QUESTION # 01
Jerome J. Jerome is considering investing in a security that has the following distribution of possible one-year returns:
Probability of Occurrence|0.10|0.20|0.30|0.30|0.10|
a. What is the expected return and standard deviation associated with the investment?
b. Is there much “downside” risk? How can you tell?
Pi = 0.10, 0.20, 0.30, 0.30, 0.10
Ri = -0.10, 0.00, 0.10, 0.20, 0.30
POSSIBLE RETURN, Ri|PROBABILITY OF OCCURRENCE, Pi|(Ri) (Pi)|(Ri - )2 (Pi)|
0.00|0.20|.00|( .00 - .11)2(.20)|
0.10|0.30|.03|( .10 - .11)2(.30)| …show more content…
Rf = 0.07 m = 0.12 β = 1.67
= Rf + (m + Rf) β
Expected return = .07 + (.12 - .07) (1.67) = .1538, or 15.38%
QUESTION # 06
Currently, the risk free rate is 10 percent and the expected return on the market portfolio is 15 percent. Market analysts’ return expectations for four stocks are listed here, together with each stock’s expected beta.
STOCK|EXPECTED RETURN|EXPECTED BETA|
1. Stillman Zinc Corporation|17.0%|1.3|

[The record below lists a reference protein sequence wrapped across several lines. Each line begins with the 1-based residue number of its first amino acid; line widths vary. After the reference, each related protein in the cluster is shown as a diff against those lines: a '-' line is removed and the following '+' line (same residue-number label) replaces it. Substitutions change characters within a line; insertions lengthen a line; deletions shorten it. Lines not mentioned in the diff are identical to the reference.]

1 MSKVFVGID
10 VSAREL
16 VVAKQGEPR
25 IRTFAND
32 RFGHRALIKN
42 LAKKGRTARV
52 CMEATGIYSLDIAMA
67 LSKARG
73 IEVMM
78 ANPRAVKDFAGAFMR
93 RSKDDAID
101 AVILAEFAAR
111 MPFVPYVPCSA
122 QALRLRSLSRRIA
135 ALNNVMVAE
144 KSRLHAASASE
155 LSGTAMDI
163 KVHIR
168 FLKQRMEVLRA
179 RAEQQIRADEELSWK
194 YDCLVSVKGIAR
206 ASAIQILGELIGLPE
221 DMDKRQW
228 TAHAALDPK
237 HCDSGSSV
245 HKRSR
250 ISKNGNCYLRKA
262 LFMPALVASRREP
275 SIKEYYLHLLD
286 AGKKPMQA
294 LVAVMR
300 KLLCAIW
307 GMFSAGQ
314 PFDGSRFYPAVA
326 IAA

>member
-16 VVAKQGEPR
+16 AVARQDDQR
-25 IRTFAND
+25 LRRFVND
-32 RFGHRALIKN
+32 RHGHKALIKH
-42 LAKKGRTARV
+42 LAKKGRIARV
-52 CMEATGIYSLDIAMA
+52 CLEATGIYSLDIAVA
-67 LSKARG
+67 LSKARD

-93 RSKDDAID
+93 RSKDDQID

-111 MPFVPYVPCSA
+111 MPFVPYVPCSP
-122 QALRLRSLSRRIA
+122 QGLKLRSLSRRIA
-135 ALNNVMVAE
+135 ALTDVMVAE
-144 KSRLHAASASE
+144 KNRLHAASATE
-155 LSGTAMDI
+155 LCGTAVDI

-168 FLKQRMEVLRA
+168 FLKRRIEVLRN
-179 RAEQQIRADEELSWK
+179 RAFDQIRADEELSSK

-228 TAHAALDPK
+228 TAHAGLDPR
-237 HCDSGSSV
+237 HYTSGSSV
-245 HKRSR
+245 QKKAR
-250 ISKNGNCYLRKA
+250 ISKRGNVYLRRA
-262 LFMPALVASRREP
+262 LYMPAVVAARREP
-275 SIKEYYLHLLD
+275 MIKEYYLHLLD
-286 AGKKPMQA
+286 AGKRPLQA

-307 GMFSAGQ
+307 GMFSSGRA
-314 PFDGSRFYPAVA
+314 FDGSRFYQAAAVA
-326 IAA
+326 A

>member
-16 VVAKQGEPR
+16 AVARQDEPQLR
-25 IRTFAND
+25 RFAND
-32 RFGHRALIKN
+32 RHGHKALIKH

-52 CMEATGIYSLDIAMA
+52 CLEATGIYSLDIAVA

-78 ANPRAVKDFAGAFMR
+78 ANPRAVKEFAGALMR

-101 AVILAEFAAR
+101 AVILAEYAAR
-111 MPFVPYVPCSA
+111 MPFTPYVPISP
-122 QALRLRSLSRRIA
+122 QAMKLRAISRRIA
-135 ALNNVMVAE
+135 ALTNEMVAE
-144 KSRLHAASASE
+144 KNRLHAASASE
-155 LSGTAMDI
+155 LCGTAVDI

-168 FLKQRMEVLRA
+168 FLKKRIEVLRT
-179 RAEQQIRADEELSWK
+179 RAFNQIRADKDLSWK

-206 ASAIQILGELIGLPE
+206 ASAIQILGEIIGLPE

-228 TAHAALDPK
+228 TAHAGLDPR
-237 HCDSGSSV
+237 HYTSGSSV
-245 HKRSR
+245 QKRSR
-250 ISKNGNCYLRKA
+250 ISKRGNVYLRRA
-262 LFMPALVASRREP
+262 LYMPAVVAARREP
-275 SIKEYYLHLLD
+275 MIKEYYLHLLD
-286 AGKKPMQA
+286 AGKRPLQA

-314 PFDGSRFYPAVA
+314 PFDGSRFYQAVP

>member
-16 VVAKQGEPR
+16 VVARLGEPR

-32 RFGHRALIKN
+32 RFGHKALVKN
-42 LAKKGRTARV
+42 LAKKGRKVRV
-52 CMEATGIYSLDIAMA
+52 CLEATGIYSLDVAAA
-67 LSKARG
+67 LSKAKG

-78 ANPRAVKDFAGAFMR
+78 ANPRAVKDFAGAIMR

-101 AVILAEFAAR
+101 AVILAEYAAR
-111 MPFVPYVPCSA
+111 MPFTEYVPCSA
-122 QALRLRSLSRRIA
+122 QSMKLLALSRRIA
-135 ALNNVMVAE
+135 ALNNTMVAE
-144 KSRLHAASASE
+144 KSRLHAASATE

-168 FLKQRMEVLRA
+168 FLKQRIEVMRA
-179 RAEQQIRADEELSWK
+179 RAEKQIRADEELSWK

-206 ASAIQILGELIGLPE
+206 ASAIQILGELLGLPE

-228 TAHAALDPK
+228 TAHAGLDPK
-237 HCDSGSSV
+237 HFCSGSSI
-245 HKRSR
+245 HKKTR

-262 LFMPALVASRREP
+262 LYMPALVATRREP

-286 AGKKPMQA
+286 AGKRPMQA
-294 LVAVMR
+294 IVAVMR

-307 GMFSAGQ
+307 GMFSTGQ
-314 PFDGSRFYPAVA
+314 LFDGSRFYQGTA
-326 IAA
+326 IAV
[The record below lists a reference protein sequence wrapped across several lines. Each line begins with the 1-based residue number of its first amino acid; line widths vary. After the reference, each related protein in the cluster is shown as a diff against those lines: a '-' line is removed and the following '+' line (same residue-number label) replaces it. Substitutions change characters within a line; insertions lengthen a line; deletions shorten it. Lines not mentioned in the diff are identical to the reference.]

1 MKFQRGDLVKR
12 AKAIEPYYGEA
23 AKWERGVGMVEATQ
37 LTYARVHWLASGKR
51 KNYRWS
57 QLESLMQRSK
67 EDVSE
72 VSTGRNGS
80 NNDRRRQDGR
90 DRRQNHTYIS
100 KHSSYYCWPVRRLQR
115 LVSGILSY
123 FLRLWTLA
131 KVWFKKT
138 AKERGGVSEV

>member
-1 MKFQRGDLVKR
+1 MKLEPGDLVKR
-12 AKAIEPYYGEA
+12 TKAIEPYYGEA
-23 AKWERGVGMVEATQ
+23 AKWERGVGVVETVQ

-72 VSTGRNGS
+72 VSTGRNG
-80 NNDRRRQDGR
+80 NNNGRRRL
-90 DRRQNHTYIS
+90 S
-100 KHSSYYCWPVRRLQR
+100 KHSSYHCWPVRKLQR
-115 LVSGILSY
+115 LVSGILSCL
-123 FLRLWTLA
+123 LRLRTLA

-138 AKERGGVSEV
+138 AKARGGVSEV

2. Union Paint Company|14.5|0.8|
3. National Automobile Company|15.5|1.1|
4. Parker Electronics, Inc.|18.0|1.7|
a. If the analysis’ expectations are correct, which stocks (if any) are overvalued? Which (if any) are undervalued?
b. If the risk-free rate were suddenly to rise to 12 percent and the expected return on the market portfolio to 16 percent, which stocks (if any) would be overvalued? Which (if any) undervalued? (Assume that the market analysts’ return and beta expectations for our four stocks stay the same.)
The best way to visualize the problem is to plot expected returns against beta. A security market line is then drawn from the risk-free rate through the expected returns for the market portfolio which has a beta of 1.0.
For a 10% risk-free rate and a 15% market return, indicates that stock 1 and 2 are